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Darfur, 5 Piastres

Started by andyg, August 21, 2019, 10:10:06 PM

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This is an interesting object - Krause has a note (next to KM#5)

QuoteCopied from Ottoman Mejidiye coinage; about 800 are reported having been put into circulation; further striking was discontinued as the coin was unpopular due to low silver content.  Specimens dated 8231 are contemporary forgeries.

This has a date 8231, so is one of the aforementioned contemporary forgeries - but it's rather well made, so I wonder who did make them.  There is a picture of a genuine KM#5 on zeno here - but I cannot find another picture of these forgeries.

Silver washed - 5.8g - 22mm - Crude milled edge.
always willing to trade modern UK coins for modern coins from elsewhere....


A lovely piece, contemporary forgery or not: I'm most envious as it would go well with my Sudanese (Mahdi and Khalifa) and a fairly tatty Ali Dinar piece.



That's the sort of coin that pushes the bounderies. Well made imitation, well preserved. A great talking piece, more interesting than the real thing. :)

Cyprus was a dumping ground for bad, fake and unpopular Turkish coins. Chalmers* notes that the Beshlik circulated on Cyprus. Changing Turkish and British money in the course of a transaction was a nice source of income for the local merchants. Even after Cyprus coins, based on £, but denominated in Turkish piasters were introduced, those in Limassol and Papho (...) still cling to their old money of account ... Thus in Limassol all transactions are concluded in piastres of the nominal value of 132 to the £1 sterling, at Papho in piastres of 120 to £1. This obviously gives an opening for a considerable amount of juggling with values in which the smarter calculators get the better of the English people and their servants. Chalmers gives an amusing example.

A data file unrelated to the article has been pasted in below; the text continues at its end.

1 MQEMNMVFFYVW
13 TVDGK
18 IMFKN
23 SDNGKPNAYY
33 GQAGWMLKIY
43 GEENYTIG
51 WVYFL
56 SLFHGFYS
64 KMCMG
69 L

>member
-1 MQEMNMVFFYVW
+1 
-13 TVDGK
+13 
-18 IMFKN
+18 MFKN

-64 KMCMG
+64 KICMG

Mr. Taylor (Receiver General on Cyprus) recollects a villager coming into the bazaar at Papho to buy an oke of nails. The first man he went to asked 4½ (copper) piastres ; his rival next door heard it and said he would let him have the same nails for 3 piastres (meaning silver). There was no time to explain the trick to the villager, who bought the nails at 3 piastrees, but, of course, gained nothing. The copper piasters in the story were either British are Turkish, while your coin would have counted as 5 silver piasters. The shopkeeper may or may not have known that it is a fake and would not have cared when given in change.


* A History of the Currency in the British Colonies by Robert Chalmers, London 1893 (rep. 1972)
An unidentified coin is a piece of metal. An identified coin is a piece of history.


Seeing this post just now for the first time. Great piece! Congratulations! I have no other picture of this coin.